Tonawanda News — Among the things I half-learned recently:
The actress Amanda Bynes patronized a local trampoline park to bounce her troubles away, or maybe she didn’t. New Jersey is open for business but its governor, who has assiduously lost weight, so I hear, still looks like he hits the lasagna a little too hard.
There is an intriguing new way to contract throat cancer, or maybe there isn’t. State politicians in New York, some of them at least, are corrupt.
The Internal Revenue Service videotapes its employees’ dance parties. The Rolling Stones are back on the road, as is Paul McCartney, about to turn age 71. (After Brooklyn and Bonnaroo, he plays the new soccer stadium in Warsaw, Poland.)
It takes an Internet-enabled computer to follow all this stuff, whether I want it or not. Fortunately I have one in my pants pocket. As the alien played by John Lithgow once said on the television program “Third Rock from the Sun:” it’s none of my business, and I’m obsessed with it.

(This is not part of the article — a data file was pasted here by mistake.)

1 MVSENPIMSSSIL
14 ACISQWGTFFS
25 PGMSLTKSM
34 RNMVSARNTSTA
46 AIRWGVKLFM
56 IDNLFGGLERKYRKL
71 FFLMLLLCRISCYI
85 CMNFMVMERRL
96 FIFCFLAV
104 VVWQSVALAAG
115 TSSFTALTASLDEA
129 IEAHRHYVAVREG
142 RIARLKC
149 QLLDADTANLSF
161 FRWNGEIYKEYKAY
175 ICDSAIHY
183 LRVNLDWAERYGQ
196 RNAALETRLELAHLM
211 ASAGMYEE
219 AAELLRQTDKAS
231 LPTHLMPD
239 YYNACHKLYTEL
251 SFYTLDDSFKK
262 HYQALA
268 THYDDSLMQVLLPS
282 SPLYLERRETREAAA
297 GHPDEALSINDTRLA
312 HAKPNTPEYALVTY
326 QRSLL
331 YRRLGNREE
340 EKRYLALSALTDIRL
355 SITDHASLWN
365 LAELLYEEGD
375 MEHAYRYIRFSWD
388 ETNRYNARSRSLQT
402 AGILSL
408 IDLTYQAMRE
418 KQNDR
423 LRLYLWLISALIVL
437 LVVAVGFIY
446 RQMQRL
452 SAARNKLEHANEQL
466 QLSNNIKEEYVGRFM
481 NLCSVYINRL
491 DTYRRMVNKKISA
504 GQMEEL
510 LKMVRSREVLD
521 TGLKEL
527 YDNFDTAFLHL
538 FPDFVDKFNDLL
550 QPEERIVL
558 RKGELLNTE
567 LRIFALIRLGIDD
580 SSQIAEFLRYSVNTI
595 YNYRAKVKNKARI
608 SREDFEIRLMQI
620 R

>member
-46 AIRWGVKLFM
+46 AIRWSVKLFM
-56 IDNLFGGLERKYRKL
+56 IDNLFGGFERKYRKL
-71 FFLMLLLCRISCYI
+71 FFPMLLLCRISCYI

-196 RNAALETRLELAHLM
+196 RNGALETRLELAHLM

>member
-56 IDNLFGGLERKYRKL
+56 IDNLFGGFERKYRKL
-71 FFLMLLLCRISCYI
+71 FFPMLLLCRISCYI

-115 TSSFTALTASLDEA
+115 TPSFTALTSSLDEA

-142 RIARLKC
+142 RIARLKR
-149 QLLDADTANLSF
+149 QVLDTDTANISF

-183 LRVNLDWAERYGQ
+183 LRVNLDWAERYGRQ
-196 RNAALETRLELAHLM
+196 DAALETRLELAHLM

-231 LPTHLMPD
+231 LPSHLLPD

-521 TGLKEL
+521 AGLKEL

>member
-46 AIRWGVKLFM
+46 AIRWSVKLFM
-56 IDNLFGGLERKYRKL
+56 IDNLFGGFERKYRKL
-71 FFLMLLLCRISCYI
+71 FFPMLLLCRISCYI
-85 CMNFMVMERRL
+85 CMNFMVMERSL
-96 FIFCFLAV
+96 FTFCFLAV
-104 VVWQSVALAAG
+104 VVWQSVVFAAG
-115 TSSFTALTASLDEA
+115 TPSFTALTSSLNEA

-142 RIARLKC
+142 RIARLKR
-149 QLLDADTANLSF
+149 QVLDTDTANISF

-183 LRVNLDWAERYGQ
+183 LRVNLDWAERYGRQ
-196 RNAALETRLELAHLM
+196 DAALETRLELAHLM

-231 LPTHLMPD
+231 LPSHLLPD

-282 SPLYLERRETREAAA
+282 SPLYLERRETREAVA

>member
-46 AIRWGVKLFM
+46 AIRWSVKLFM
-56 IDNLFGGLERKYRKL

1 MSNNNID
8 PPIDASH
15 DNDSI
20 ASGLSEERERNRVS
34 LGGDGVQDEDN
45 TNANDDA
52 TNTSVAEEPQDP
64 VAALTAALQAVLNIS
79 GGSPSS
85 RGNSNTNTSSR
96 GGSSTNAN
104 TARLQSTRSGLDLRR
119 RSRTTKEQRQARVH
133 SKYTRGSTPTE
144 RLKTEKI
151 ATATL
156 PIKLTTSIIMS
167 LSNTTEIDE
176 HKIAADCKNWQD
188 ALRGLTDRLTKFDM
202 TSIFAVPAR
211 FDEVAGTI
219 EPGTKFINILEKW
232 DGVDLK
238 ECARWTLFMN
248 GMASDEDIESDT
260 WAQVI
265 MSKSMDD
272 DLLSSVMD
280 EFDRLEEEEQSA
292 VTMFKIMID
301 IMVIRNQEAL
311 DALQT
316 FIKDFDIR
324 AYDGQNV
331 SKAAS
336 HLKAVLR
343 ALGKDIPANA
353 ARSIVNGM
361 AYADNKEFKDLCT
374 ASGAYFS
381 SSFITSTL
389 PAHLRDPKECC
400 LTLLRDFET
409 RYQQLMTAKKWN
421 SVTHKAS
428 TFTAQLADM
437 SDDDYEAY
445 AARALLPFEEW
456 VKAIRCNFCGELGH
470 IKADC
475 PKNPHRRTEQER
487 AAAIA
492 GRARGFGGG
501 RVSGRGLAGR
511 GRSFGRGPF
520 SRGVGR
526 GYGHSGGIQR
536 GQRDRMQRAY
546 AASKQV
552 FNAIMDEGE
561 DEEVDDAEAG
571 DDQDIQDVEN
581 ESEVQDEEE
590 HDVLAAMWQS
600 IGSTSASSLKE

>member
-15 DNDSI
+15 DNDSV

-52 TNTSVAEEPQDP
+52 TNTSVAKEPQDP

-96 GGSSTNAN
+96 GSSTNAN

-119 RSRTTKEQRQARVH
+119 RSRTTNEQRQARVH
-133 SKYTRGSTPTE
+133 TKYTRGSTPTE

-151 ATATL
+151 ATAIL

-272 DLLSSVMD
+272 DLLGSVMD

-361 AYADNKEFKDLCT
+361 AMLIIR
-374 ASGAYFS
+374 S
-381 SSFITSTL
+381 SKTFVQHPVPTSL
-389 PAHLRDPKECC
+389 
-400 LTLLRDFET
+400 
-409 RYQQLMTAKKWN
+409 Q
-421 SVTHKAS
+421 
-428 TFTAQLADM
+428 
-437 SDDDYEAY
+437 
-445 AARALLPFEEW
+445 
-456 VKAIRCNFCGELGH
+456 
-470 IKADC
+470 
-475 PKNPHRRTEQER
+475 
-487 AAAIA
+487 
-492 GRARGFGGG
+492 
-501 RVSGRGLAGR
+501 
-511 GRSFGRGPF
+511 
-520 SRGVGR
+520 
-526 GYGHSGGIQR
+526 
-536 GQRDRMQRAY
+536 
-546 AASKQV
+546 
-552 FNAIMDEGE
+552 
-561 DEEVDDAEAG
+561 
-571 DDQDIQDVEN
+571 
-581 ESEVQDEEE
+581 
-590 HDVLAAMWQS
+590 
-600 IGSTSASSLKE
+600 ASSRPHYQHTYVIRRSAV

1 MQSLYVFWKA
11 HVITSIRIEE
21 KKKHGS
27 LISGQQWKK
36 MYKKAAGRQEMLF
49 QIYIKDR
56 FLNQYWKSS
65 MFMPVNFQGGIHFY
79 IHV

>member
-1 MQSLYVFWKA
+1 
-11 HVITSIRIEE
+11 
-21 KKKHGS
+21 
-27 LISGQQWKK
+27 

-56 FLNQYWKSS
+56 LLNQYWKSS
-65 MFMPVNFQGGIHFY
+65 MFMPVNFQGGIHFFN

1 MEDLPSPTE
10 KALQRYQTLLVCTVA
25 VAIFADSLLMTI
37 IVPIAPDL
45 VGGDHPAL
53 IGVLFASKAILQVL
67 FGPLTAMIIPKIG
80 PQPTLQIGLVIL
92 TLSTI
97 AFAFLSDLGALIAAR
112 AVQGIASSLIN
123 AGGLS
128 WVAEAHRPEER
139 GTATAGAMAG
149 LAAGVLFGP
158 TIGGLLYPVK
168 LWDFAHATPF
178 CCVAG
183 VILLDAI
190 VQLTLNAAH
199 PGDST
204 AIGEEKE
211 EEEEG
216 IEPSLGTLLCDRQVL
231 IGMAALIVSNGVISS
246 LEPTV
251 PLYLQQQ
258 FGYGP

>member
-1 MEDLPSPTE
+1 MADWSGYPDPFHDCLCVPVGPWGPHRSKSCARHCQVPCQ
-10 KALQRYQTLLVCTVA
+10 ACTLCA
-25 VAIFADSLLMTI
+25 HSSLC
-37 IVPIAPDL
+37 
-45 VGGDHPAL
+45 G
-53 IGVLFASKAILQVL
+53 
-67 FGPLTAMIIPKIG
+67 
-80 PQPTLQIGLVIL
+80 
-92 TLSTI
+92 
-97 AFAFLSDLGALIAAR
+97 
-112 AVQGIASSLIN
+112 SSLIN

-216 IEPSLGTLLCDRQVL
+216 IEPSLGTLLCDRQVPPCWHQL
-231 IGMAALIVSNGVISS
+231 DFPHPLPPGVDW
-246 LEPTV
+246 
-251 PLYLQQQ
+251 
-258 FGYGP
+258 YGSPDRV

So, which came first, social media or the need for social media? The sheer mass of information available these days demonstrates the inadequacy of its delivery methods. Consider local television news, the 11 or so minutes before the sports and weather, an amalgam of damage done, videotape of stuff gone awry. Unless it’s a tearjerker of a privacy invasion, what is offered is a nightly litany of errors. Only the lack of snarky commentary differentiates it from “Tosh 2.0.”
Back in the early 1990s, I remember being in an evening graduate school class, and in walked a student with a device on his hip we used to call a pager or beeper. On this night it was for following the progress of a Sabres game (someone was relaying him updated scores), and he employed hand signals to inform me of goals scored and the like.